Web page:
LeibundGut-Landmann S, Gross O, Robinson MJ, Osorio F, Slack EC, Tsoni SV, Schweighoffer E, Tybulewicz V, Brown GD, Ruland J, Reis e Sousa C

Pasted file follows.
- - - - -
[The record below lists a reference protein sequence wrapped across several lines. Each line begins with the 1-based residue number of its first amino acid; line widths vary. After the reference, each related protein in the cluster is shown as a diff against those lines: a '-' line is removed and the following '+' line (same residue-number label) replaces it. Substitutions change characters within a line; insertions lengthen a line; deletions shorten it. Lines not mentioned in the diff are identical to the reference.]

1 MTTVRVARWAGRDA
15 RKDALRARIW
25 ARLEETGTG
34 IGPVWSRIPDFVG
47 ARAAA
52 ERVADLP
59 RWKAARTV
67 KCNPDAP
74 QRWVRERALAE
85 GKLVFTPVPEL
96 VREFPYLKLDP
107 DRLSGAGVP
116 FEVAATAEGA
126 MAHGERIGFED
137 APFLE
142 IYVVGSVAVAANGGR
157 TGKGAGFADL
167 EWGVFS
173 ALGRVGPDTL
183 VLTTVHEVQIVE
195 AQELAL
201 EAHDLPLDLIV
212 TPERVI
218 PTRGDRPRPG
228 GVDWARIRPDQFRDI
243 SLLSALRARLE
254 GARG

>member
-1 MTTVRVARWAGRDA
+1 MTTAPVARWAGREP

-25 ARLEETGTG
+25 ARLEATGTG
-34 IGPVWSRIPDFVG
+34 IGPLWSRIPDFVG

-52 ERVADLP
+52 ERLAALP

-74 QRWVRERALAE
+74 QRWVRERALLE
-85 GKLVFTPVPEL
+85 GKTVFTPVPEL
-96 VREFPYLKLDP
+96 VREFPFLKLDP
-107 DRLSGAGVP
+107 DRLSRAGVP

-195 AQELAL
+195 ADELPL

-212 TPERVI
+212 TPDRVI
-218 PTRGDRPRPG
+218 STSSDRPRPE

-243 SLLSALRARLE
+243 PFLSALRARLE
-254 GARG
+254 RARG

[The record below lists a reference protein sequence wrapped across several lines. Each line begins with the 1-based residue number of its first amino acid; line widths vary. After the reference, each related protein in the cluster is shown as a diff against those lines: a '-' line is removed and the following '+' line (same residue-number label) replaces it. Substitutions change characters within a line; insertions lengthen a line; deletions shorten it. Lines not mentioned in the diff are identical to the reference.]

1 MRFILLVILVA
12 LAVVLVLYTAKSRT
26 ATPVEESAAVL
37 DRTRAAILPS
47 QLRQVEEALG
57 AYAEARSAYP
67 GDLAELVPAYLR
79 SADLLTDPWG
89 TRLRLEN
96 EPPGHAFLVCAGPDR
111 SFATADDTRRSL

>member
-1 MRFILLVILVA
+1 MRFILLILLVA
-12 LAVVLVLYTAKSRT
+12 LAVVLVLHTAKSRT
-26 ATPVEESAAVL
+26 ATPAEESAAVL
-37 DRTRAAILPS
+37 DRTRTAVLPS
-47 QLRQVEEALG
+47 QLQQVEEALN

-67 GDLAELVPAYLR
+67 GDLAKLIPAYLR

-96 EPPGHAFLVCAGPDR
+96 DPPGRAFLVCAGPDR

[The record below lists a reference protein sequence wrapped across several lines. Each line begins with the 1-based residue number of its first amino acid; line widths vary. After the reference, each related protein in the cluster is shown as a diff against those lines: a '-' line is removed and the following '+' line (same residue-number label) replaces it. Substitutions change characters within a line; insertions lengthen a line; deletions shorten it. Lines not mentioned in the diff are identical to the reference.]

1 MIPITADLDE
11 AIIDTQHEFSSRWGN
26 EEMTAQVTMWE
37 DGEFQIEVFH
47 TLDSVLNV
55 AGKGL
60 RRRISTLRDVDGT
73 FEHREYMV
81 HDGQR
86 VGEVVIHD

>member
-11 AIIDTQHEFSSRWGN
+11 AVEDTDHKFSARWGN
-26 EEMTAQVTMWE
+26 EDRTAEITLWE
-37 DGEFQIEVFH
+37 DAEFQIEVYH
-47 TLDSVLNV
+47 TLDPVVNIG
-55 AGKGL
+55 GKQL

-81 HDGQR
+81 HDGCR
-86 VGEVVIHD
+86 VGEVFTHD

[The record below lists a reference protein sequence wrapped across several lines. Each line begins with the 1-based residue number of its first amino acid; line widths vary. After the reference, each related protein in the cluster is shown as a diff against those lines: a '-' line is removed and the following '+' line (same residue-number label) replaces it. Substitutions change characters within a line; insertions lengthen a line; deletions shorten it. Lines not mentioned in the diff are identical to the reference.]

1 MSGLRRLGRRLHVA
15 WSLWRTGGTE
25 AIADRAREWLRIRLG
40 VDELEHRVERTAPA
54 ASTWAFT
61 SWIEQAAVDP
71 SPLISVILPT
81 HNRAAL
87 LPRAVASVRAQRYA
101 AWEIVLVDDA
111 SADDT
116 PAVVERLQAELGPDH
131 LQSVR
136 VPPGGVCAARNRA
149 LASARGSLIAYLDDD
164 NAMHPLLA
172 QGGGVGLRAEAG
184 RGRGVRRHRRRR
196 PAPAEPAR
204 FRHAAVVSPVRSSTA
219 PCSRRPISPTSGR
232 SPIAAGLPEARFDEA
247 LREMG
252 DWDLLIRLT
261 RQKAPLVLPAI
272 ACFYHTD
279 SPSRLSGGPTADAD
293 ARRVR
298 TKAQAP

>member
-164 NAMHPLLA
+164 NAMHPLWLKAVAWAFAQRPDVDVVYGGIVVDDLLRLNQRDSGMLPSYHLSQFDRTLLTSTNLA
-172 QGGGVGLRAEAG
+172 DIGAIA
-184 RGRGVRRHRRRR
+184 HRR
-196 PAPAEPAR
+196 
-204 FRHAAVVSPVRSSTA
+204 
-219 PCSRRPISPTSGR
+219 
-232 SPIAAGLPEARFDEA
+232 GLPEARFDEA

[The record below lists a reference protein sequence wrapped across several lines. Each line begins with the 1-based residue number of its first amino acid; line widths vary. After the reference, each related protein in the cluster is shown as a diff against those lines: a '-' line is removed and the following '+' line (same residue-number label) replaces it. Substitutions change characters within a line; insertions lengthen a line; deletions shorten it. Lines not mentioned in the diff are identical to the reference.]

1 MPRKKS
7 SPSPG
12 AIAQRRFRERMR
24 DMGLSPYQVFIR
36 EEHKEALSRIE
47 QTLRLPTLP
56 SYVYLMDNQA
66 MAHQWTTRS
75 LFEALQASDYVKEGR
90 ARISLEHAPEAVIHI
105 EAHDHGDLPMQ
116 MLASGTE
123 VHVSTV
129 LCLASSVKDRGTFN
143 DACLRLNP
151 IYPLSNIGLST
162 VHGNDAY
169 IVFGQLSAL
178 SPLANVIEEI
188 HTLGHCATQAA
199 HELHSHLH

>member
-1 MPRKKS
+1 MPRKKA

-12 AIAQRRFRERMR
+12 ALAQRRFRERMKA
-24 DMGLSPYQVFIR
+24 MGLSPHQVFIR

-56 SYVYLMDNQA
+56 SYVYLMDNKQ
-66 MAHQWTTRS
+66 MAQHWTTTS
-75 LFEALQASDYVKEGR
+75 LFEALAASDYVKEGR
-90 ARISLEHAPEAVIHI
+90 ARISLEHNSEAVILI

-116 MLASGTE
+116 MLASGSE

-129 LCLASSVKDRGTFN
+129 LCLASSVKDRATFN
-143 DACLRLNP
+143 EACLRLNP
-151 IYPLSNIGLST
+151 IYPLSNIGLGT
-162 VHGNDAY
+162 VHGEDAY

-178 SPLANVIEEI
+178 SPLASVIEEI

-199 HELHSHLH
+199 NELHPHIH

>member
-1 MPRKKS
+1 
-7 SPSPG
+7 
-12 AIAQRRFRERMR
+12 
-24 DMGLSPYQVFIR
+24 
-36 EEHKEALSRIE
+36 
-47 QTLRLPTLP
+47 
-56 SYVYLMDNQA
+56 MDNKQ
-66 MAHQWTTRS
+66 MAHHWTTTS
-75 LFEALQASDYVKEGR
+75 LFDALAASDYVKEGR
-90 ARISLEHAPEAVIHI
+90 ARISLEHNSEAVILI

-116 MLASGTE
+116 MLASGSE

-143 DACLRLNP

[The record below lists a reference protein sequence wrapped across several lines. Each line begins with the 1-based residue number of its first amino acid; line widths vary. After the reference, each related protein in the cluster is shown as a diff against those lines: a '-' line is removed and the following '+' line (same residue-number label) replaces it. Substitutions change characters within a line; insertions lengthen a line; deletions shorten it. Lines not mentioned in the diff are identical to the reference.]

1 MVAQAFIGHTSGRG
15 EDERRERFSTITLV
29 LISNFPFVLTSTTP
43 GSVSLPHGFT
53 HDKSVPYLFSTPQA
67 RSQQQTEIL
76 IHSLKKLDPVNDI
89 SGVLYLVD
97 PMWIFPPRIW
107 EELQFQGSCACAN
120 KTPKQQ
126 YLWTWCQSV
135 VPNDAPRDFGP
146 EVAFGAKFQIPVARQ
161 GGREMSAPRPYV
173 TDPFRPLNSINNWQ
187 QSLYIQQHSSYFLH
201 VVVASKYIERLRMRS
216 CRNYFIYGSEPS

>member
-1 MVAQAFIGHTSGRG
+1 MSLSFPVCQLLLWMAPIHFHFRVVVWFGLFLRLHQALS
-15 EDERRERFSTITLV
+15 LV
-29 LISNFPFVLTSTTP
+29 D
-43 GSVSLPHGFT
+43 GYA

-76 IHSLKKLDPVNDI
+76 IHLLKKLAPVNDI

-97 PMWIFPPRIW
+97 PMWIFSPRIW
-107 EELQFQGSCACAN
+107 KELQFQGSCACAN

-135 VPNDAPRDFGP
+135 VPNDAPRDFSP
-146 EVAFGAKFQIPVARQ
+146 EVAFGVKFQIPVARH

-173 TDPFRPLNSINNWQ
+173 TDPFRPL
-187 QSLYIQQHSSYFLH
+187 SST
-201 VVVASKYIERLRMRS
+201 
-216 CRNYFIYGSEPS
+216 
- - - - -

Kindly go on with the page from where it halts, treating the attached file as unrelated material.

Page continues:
LeibundGut-Landmann S, Gross O, Robinson MJ, Osorio F, Slack EC, Tsoni SV, Schweighoffer E, Tybulewicz V, Brown GD, Ruland J, Reis e Sousa C. tumor necrosis factor alpha (TNF-), the formation of neutrophil extracellular traps (NETs), phagocytosis, and neutrophil swarming, appear to be critically dependent on Syk. These results demonstrate an essential role for Syk in neutrophil responses to species and raise concern for increased fungal infections with the development of Syk-modulating therapeutics. species can be found as commensals on the skin, vagina, and in the human digestive tract, yet remain harmless in most healthy hosts (9). However, in the setting of a compromised immune system, these same species can become opportunistic pathogens and acquire Midecamycin invasive features resulting in morbidity and mortality (10, 11). Among the invasive infections caused by human-pathogenic yeasts, the majority are caused by species, among which and together account for approximately 90% of invasive cases in North America (4, 9, 11). More recently, has emerged as a new species demonstrating high rates of drug resistance associated with significant mortality (12). First recognized in Midecamycin Japan in 2009 2009, has now emerged as a cause of severe illness and outbreaks in hospitalized patients around the world, including the United States (13, 14). High rates of drug resistance have Midecamycin offered clinical difficulties and in turn resulted in significant mortality (15). In addition, persists around the surfaces in rooms and gear of health care facilities despite standard cleaning procedures, increasing the risk of patient to patient transmission (14, 16). Spleen tyrosine kinase (Syk) is usually a critical kinase that was first thought to be restricted to adaptive immunity but has since been shown to play crucial functions in innate immunity, including fungal immunity (17). Many cell surface receptors, such as Dectin-1, Dectin-2, match, Midecamycin and Fc receptors, that participate in acknowledgement of Rabbit polyclonal to Caspase 4 fungal components rely on Syk for downstream signaling (15, 18, 19). The central role of Syk in adaptive immune cell activation has made this kinase a promising target for the development of anti-inflammatory therapeutics (20, 21). Small molecule Syk inhibitors are currently in clinical development Midecamycin as therapies for autoimmune disorders such as rheumatoid arthritis (22, 23), immune thrombocytopenia, and autoimmune hemolytic anemia. Security reports from clinical trials demonstrate an increased infectious risk in patients treated with inhibitors of Syk and other tyrosine kinase inhibitors (24). While Syk does play a role in many innate immune cells, its specific role in neutrophil-fungus interactions has not been elucidated. In macrophages, Syk is an important signaling factor in reactive oxygen species (ROS) production, autophagy, and phagosomal maturation, leading to augmented fungicidal activity (25,C27). Syk also activates the CARD9 pathway and mediates NLRP3 inflammasome assembly, which can contribute to innate antifungal defense (28,C31). Lastly, Syk-dependent signaling can also trigger dendritic cell maturation, CD4+ T-cell differentiation, and induction of a cascade of inflammatory cytokines bridging innate and adaptive antifungal activities (31,C34). Thus, it is of crucial importance to better understand the possible outcomes of Syk modulation in the context of host immunity against contamination. Neutrophils, or polymorphonuclear cells (PMNs), are innate immune cells that constitute the first line of defense against bacterial and fungal pathogens (17). PMNs employ a variety of effector mechanisms to control (39). In studies of neutrophil fungal interactions with interactions has not been well characterized. Despite evidence suggesting a crucial role for Syk in PMNs, elucidation of a precise role for Syk in neutrophils has been challenging for a variety of reasons. Deletion of Syk is usually embryonic lethal. Early studies on Syk-deficient neutrophils have relied on implantation of chimeric Syk-deleted liver cells into wild-type recipients resulting in removal within all hematopoietic cells (37, 40). Other studies use murine models with cell lineage-specific deletion of Syk resulting in removal in mature neutrophils or monocytes (39, 42). The short life span and terminally differentiated state of PMNs present.